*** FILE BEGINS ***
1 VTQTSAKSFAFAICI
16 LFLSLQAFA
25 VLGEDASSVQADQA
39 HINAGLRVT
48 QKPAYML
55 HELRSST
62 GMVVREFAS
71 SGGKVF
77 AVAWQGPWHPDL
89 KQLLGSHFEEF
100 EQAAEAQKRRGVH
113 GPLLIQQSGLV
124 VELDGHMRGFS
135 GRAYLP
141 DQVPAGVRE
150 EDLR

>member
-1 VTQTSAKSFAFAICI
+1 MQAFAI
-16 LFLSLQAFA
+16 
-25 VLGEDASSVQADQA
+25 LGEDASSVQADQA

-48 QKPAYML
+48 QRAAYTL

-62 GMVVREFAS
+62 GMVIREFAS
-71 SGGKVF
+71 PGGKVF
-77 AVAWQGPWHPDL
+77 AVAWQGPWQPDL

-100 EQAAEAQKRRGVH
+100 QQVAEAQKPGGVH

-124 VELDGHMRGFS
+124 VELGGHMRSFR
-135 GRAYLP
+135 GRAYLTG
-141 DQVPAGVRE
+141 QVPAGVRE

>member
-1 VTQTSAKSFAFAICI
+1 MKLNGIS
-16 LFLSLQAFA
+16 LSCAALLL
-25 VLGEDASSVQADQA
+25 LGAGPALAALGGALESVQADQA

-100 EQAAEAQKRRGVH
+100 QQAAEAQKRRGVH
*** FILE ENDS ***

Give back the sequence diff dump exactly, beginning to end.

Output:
1 VTQTSAKSFAFAICI
16 LFLSLQAFA
25 VLGEDASSVQADQA
39 HINAGLRVT
48 QKPAYML
55 HELRSST
62 GMVVREFAS
71 SGGKVF
77 AVAWQGPWHPDL
89 KQLLGSHFEEF
100 EQAAEAQKRRGVH
113 GPLLIQQSGLV
124 VELDGHMRGFS
135 GRAYLP
141 DQVPAGVRE
150 EDLR

>member
-1 VTQTSAKSFAFAICI
+1 MQAFAI
-16 LFLSLQAFA
+16 
-25 VLGEDASSVQADQA
+25 LGEDASSVQADQA

-48 QKPAYML
+48 QRAAYTL

-62 GMVVREFAS
+62 GMVIREFAS
-71 SGGKVF
+71 PGGKVF
-77 AVAWQGPWHPDL
+77 AVAWQGPWQPDL

-100 EQAAEAQKRRGVH
+100 QQVAEAQKPGGVH

-124 VELDGHMRGFS
+124 VELGGHMRSFR
-135 GRAYLP
+135 GRAYLTG
-141 DQVPAGVRE
+141 QVPAGVRE

>member
-1 VTQTSAKSFAFAICI
+1 MKLNGIS
-16 LFLSLQAFA
+16 LSCAALLL
-25 VLGEDASSVQADQA
+25 LGAGPALAALGGALESVQADQA

-100 EQAAEAQKRRGVH
+100 QQAAEAQKRRGVH